This argument is based on the notion that inclusion is more than a reorganization of an education system to fit special education students. Inclusion involves a complete overhaul, since both the regular and the special education roles and relationships will need to be changed, as well as the normal ways in which things in a classroom, school, district, and state. It is in this knowledge that, a school, district, or even a state should fully understand its dynamics prior to partaking of it.
Interestingly not many of the proponents or opponents of the concept of inclusion and mainstreaming are well versed with what inclusion and mainstreaming looks like, some even do not know the difference between partial and full inclusion. As it is, many questions need to be answered and many changes put in place if inclusion and mainstreaming are to achieve the targeted objectives.
It is this prevailing miasma of confusion prevailing on inclusion and mainstreaming issue that triggered the urge to conduct a research in view of unearthing its dynamics, strengths, weaknesses, and its future in the education system in the US. The paper will tackle many issues that define the study topic. Specifically, a thesis statement, a brief definition of the study topic, a brief history of the issue, classroom application, outline of the major philosophical assumptions that proponents and opponents hold relative to their attitudes about inclusion.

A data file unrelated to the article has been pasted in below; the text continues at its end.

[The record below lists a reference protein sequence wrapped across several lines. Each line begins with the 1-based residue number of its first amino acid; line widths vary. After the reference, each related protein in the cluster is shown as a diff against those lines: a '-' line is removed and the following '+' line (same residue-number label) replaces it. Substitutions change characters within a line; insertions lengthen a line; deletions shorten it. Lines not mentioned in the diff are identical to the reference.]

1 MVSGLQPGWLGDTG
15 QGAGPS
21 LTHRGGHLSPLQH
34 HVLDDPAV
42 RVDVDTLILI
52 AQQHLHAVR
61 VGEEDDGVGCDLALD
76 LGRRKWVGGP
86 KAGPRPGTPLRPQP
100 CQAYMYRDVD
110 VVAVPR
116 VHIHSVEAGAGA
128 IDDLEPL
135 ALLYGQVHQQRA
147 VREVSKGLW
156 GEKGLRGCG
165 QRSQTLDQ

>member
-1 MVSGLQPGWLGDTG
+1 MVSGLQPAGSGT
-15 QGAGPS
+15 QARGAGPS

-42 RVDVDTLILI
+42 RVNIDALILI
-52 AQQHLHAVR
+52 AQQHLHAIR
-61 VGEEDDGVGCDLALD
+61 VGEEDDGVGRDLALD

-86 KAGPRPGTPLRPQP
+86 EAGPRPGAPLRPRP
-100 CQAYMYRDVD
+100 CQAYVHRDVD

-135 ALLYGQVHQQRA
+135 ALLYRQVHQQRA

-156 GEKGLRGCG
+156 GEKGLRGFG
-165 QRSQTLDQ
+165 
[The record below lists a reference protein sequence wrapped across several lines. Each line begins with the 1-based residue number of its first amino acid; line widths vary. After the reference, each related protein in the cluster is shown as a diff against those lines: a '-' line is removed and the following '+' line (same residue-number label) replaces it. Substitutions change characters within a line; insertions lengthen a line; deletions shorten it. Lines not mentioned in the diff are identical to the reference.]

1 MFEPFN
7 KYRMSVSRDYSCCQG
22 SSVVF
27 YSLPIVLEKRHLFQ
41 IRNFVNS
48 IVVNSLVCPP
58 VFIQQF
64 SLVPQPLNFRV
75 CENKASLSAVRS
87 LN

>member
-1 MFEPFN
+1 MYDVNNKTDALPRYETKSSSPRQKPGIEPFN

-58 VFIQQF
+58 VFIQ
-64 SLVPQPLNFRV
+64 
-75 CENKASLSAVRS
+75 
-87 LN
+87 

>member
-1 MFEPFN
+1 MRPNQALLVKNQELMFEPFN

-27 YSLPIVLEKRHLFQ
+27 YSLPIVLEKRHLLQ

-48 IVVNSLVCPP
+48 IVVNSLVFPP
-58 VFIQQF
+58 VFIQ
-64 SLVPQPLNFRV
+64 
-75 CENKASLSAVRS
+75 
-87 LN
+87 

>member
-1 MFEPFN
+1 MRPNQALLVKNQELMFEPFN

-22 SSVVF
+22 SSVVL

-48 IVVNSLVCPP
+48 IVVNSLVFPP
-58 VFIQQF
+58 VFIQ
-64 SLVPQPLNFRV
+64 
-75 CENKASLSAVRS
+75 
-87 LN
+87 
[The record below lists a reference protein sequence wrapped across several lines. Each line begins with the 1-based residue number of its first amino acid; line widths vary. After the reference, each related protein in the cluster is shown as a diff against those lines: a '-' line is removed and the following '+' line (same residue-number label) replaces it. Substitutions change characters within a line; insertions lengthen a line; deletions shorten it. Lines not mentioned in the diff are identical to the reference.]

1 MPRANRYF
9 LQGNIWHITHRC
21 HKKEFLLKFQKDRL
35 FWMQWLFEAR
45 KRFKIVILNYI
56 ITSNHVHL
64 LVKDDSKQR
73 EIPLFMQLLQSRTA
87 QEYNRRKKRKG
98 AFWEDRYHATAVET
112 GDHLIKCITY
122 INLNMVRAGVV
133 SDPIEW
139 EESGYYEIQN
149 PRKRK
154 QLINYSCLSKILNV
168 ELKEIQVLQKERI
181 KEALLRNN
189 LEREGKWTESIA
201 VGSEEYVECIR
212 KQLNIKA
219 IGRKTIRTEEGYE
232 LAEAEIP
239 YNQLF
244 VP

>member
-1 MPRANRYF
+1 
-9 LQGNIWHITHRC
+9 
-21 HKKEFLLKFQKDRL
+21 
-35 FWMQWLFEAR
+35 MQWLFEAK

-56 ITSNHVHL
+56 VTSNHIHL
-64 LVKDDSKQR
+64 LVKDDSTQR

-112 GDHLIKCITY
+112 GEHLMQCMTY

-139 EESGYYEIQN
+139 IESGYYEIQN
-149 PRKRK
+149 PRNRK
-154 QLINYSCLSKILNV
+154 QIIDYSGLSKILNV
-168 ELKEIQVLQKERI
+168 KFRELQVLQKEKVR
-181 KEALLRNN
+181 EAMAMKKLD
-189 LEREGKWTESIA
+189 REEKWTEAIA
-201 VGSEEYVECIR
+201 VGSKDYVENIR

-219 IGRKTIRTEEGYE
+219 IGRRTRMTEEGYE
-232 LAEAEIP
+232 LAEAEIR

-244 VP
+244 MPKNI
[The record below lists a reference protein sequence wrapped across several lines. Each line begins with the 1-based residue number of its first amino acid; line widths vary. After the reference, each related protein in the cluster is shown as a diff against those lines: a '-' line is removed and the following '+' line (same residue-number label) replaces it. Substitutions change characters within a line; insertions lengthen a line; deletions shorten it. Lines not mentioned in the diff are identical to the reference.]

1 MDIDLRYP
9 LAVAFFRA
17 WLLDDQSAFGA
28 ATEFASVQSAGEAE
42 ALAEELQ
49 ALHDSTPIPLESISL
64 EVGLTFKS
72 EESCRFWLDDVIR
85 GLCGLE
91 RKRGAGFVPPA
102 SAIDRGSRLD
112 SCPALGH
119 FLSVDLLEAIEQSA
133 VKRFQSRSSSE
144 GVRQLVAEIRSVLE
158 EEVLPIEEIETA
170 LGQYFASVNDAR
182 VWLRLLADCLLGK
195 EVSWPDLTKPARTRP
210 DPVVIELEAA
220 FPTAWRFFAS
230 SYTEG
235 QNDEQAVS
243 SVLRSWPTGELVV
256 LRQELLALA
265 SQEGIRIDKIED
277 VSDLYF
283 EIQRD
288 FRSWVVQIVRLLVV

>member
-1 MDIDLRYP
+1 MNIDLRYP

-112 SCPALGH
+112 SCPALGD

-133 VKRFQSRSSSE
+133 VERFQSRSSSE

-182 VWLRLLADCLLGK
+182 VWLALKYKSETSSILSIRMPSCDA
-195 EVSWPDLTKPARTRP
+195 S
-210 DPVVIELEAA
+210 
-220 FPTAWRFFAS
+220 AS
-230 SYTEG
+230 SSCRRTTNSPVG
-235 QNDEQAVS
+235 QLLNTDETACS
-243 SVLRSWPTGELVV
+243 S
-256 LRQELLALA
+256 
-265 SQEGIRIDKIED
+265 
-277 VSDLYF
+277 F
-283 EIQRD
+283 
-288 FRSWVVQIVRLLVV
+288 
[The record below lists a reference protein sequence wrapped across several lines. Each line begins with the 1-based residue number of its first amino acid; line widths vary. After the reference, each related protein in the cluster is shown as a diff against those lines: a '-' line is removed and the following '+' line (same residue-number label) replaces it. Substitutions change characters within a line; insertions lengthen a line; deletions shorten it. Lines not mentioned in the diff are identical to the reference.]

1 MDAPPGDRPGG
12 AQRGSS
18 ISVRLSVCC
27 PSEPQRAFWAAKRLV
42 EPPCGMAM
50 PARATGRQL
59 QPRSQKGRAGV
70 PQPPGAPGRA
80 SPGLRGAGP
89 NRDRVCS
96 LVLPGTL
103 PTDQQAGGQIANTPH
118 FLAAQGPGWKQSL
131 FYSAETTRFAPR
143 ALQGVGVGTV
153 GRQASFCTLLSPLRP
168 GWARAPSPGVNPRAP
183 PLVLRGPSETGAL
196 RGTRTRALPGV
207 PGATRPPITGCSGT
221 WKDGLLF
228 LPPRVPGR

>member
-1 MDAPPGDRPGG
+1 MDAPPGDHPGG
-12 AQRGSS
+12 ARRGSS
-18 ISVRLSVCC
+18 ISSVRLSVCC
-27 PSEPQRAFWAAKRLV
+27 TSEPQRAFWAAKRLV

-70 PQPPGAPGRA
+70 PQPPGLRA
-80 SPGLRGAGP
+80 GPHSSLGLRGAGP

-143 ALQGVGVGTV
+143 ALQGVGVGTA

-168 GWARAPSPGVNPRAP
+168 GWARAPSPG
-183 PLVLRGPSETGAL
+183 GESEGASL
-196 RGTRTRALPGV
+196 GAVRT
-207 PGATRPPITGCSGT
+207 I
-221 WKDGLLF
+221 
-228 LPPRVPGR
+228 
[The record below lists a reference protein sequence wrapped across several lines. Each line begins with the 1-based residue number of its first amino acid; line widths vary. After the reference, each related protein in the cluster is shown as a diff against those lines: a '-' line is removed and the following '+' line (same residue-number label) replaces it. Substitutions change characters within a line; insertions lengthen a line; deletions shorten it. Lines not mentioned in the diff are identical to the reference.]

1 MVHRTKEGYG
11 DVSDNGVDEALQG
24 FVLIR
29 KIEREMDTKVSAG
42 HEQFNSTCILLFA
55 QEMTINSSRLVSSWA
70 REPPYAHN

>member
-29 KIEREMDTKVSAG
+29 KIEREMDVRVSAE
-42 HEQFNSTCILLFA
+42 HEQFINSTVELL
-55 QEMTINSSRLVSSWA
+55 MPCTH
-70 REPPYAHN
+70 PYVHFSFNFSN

A comprehensive personal opinion/conclusion based on the studys findings and in reaction to the thesis question will be given, and at the very end of the paper will be a list of references. Thesis Statement As hinted above inclusion and mainstreaming is an issue that continues to draw a heated debate among educators, parents, school administrators, and others alike. The purpose of this paper is clear; to investigate the impacts of inclusion and mainstreaming among students with disabilities and the non-disabled students.
The measuring unit of the impact will be whether it brings classroom equality/everyone on the same page, for all the students (students with disabilities and non-disabled students) or not. Definition of the Study Topic and Terms In an educational context inclusion is taken to mean the practice of teaching special needs students in regular classes together with the other normal students all the time of the day or sometimes partially instead of them learning in special education classes.
On the other hand mainstreaming refers to the practice of educating special needs students (SEN) in regular classes during specific times of the day based on their skills. The main discrepancy between these two theories of education is that whereas inclusion involves both partial and full inclusions, in mainstreaming special education is carried outside regular classrooms, whereby students with special needs switch between regular classes and special needs classrooms they leave the regular classrooms to be given more intensive instructions.